Country house bargains, published on

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With prices in the UK property market down around 20 per cent over the past year, this could be an ideal time to seek out bargains. City banking bonuses have dried up (and many people have already lost their jobs), so the opportunities for shrewd and cashed-up investors are multiplying.

"The biggest falls we've seen are in properties more than two hours' drive from London," says Rupert Sweeting, head of country house sales at upmarket estate agency Knight Frank. "Holiday homes that have been bought with bonuses are falling quite fast."

He cites a large seven-bedroom property in 15 acres of land in Kent, to the south of London, which was for sale at £3.1 million a couple of months ago, but just sold for £2.5 million. Similarly, Amberley Court, a grade II listed house with fabulous views over the Woodchester valley in Gloucestershire, has dropped from £3.1 million to £2.6 million in the past few months.

Although prices have taken a downward turn across the country and from the cheapest to the most expensive, levels of activity differ between various price bands, according to Sweeting. As far as the very most expensive properties are concerned, things are livelier than ever. "From May to October this year we sold 53 per cent more properties over £10 million than we did in the same period last year," he says, demonstrating that the super-rich have yet to feel the icy hand of recession, at least in their house buying behaviour.

Sweeting has even notices some gazumping (where a seller accepts a higher price for a property, despite having agreed to sell to someone else). "We've not seen that for a couple of years," he says. "Throughout the market, people are realising that it's more sensible to have money in bricks and mortar than in the stock market, given the recent plunges. Property traditionally out-performs the stock market."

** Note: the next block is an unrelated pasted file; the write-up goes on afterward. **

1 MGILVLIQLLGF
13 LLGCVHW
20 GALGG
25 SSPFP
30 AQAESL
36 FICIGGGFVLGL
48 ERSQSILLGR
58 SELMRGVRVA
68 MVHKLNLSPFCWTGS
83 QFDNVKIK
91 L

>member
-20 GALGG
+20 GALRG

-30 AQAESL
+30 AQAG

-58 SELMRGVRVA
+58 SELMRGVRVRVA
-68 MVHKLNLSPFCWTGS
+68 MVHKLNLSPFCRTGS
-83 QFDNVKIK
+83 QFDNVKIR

At Hamptons estate agency (owned by Middle Eastern property group Emaar), Mark Wheeler has seen steeper falls in the price of properties between £1 million and £3 million than in the more expensive houses. "There has been an element of froth coming off the market," he says. "But we're now in a situation where our clientele are more comfortable. If they have to sell, they understand that they need to lower their expectations. But many people don't need to sell, so they take their houses off the market."

This wariness and caution means that there is a shortage of large country houses on the market, which has kept prices from falling too far, Wheeler believes. In regions such as Wales and parts of the north of England, there is so little on the market that it is hard to judge how prices are moving, since you can't make comparisons.

What is undeniable is the pressure under which many thousands of homeowners are now under. The number of repossessions is soaring as people find themselves unemployed and unable to repay mortgages or to extend their credit facilities, since banks are refusing to lend. Unemployment has risen sharply and is forecast to go far higher before the current cycle of negative growth is over, pushing distressed property sales ever higher.

Areas which have already been badly hit include the West Midlands, where many jobs in manufacturing have been lost, and the South West of England, where prime country house values fell in Somerset, Devon and Cornwall. The commuter belt around London, including most of Surrey, and parts of Hampshire and West Sussex, has been relatively untroubled, however.